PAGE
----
“When you talk about me/Do you stick to the memories?” singer-guitarist-songwriter Taylor Goldsmith asks in “Just Beneath the Surface,” a song about hidden identity that starts his band’s third album. It is also a perfect question to ask about the music on this quietly gripping, deceptively gleaming record. Dawes are natural experts at vintage allure: the precise twang and breezy introspection of Seventies California rock. You don’t need a long memory to hear the lightly scuffed, upper-register pathos of Jackson Browne (an early Dawes fan) in Goldsmith’s clean, pleading voice. The similarity is natural and astonishing.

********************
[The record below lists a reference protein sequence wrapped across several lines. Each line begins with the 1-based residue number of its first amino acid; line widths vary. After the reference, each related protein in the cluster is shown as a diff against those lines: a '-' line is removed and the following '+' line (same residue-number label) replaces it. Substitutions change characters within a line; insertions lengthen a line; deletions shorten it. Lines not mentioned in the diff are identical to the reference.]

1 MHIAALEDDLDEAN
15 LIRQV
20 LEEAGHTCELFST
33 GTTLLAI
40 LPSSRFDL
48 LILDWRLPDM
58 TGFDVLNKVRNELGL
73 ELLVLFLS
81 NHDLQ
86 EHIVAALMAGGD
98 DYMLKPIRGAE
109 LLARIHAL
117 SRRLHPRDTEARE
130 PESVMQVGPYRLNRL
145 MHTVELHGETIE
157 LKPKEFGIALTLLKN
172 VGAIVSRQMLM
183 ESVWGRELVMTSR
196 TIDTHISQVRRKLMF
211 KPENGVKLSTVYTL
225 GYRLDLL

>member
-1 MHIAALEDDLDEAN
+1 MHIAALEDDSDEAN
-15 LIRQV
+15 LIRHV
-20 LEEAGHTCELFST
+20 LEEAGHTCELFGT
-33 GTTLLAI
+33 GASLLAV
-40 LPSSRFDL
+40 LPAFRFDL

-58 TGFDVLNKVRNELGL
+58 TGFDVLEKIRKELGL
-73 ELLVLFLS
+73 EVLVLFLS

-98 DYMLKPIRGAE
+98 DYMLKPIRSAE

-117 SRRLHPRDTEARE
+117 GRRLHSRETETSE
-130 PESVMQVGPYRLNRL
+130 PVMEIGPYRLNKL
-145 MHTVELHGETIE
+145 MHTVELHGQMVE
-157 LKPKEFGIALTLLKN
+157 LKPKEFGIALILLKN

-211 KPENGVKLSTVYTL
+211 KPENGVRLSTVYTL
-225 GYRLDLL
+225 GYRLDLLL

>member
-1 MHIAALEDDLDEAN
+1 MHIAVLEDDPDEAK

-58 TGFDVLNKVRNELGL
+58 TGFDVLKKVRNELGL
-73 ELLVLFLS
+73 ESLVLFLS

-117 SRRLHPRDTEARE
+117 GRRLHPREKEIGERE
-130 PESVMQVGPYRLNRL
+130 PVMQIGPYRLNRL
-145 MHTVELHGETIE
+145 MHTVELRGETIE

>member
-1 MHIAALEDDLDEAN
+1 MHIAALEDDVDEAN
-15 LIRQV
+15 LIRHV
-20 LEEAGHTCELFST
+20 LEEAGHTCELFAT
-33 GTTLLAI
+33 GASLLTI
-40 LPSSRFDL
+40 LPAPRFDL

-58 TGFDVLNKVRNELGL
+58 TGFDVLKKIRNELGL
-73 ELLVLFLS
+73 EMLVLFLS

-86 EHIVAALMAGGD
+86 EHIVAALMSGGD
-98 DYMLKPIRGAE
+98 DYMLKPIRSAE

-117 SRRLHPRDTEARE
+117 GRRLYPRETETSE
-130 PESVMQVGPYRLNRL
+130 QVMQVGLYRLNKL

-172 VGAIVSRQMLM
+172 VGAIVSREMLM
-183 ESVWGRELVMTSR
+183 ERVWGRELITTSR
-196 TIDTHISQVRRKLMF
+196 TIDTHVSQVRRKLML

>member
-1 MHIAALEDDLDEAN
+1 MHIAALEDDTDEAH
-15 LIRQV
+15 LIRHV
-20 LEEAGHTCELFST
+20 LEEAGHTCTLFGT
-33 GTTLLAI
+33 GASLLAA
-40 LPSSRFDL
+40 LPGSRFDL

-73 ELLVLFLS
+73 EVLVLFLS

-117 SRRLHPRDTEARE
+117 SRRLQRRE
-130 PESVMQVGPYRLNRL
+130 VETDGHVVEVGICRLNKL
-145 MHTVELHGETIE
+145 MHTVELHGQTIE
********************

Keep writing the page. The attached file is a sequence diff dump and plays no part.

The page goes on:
But as Goldsmith notes in that opening song, “Just beneath the surface/There’s another one of me.” And that guy is everywhere under this glaze: apart, frustrated, desperately certain in his passion. Goldsmith traces the delusion of escape in Los Angeles’ topography (“From a Window Seat [Rivers and Freeways]”); captures the futility of offering your life to someone always looking the other way (“Someone Will”); and admits, in the title song, that he’ll never be as articulate as his heart demands (“If I tried to show every side of you . . . I’d say a fraction of what I’d intend”). The great Browne and Anglo-L.A. Fleetwood Mac albums also masked profound turmoil and broken paradise. Dawes treat these wounds with the same trusted medicine: warming vocal rain and a rich weave of guitars and keyboards. It still works.